A New Social Contract. Societies that educate their young to break the rules and invent vivid new futures.
This appears to be the attitude of the network of EdTech practitioners and evangelists I follow on Twitter. There is a strong network that has emerged and nurtured itself there, so as I was reading and running in place I grabbed my phone and tweeted the following three tweets:
I was struck by the cocktail party picture that Barabasi was playing with early in the book, using it as a description of the process of network formation. The path that information can travel seems to be something like a drop of water gathering with others to form a trickle, the trickle ending up in a rivulet, the rivulet to a stream, and on to a tributary, to a river, to the sea. There is power in the social joining of similar minds. With the Internet and social networks it happens at a significantly greater pace than that – but the idea works for me.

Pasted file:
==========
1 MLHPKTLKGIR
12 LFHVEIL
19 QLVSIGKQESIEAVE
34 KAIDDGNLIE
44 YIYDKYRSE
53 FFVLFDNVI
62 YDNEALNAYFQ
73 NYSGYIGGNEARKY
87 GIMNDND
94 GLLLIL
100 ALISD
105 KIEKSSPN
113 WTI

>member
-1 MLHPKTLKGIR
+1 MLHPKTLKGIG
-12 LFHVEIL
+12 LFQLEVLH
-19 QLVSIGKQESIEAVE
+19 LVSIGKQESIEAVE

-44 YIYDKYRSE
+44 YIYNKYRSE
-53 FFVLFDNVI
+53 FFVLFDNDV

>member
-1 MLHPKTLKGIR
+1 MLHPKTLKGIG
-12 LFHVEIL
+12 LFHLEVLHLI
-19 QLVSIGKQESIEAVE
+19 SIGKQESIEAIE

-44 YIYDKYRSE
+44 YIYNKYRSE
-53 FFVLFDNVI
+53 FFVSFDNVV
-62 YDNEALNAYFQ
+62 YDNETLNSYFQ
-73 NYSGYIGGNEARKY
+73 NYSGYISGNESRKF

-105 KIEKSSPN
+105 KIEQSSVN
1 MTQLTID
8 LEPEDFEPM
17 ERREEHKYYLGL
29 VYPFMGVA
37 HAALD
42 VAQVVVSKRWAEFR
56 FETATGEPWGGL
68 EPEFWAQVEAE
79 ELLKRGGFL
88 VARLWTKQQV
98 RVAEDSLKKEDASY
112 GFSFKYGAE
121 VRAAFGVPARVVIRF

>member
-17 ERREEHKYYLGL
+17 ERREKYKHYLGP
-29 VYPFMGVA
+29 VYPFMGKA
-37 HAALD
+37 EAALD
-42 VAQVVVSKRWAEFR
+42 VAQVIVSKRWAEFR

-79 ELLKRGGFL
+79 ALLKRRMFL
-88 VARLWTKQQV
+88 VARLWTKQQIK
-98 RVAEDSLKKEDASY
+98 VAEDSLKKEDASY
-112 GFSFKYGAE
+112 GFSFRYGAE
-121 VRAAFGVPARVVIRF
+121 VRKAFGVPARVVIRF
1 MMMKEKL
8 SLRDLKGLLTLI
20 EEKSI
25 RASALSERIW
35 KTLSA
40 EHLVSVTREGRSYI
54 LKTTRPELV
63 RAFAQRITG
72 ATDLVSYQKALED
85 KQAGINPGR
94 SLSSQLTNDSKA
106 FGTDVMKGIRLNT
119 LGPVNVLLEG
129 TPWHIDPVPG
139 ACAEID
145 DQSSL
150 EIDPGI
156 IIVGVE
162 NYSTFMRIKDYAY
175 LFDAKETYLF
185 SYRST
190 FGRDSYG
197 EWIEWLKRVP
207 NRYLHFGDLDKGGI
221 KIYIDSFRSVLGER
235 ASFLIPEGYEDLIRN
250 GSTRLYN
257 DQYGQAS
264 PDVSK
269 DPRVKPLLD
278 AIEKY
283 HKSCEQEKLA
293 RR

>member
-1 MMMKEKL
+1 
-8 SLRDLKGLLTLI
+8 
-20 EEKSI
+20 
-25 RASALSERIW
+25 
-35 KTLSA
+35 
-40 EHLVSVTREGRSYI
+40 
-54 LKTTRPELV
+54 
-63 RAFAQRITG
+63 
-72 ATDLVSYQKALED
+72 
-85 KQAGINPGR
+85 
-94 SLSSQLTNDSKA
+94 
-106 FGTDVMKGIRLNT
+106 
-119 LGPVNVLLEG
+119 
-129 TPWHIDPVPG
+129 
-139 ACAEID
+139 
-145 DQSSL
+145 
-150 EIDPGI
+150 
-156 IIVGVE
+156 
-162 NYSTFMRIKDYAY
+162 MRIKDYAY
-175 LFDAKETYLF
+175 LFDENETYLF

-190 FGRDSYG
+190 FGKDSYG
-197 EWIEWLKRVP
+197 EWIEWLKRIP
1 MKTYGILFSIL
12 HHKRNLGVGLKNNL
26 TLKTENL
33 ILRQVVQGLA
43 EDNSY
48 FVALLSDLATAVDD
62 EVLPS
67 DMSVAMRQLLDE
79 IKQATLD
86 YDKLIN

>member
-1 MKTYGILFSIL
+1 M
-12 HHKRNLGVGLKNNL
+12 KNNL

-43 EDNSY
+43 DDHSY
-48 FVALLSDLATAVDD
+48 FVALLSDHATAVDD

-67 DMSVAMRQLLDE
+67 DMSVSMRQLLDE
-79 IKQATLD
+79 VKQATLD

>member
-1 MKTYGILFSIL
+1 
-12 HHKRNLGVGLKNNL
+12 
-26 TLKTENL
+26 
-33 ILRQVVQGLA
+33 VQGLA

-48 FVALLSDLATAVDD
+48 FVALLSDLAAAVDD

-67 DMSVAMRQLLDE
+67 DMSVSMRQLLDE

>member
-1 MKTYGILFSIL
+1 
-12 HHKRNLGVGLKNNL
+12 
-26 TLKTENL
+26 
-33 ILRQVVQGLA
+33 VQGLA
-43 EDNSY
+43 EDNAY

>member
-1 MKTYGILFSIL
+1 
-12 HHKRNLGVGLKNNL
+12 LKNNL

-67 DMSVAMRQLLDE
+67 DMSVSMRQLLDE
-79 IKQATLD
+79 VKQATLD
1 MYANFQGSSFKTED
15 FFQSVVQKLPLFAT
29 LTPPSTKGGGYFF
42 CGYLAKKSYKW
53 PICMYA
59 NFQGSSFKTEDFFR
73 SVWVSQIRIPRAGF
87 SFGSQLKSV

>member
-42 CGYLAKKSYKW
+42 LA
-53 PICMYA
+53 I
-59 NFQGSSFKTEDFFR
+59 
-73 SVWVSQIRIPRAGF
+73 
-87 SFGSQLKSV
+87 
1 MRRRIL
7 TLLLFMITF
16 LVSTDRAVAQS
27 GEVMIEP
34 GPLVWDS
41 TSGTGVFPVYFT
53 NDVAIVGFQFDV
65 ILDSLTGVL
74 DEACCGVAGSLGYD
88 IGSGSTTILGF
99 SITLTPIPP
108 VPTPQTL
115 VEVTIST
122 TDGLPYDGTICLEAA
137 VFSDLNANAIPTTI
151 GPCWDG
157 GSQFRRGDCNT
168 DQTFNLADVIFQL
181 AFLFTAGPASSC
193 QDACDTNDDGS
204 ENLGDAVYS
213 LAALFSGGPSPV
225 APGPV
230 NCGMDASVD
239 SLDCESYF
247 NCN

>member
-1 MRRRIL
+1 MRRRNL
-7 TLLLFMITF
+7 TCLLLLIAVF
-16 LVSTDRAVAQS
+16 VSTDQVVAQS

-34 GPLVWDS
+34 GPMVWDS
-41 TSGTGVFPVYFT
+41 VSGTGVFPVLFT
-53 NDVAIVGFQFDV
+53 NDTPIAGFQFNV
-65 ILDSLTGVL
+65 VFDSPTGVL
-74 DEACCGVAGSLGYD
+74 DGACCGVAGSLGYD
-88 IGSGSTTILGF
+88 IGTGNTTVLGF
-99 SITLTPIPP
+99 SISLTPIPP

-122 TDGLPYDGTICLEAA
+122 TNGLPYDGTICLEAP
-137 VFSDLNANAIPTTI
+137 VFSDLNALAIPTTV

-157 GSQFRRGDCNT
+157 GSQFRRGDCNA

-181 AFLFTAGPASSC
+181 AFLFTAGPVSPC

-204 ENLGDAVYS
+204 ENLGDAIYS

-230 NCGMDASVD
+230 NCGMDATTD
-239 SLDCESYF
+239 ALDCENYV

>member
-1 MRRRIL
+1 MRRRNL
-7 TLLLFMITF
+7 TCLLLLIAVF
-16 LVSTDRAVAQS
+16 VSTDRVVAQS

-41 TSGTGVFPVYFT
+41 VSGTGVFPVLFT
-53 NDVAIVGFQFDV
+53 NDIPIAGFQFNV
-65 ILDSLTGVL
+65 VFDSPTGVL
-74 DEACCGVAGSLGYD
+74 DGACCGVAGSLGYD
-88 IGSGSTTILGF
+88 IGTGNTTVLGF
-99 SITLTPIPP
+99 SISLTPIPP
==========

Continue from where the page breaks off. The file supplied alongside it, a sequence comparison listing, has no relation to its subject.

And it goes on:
Barabasi’s “Third Link” brought the idea of “six degrees of separation” to the discussion in my head and this is where the thoughts began to coalesce.
“Six degrees of separation is intriguing because it suggests that, despite our society’s enormous size, it can easily be navigated by following social links from one person to another – a network or six billion nodes in which any pair of nodes are on average six links from each other.”
Now, the idea of six degrees of separation has been made somewhat trite by public media (old media primarily), but it has proven, over time, to be a reliable theory. No, this isn’t a book review, so here is the next connection that surfaced as I was reading.
I regularly pick up new links to Twitter toys via the Twitter Freaks group on Diigo (started by Lucy Gray of Infinite Thinking Machine and High Techpectations). Just prior to my reading I had been playing with TweetWheel a tool developed by Augusto Becciu and plotted my network: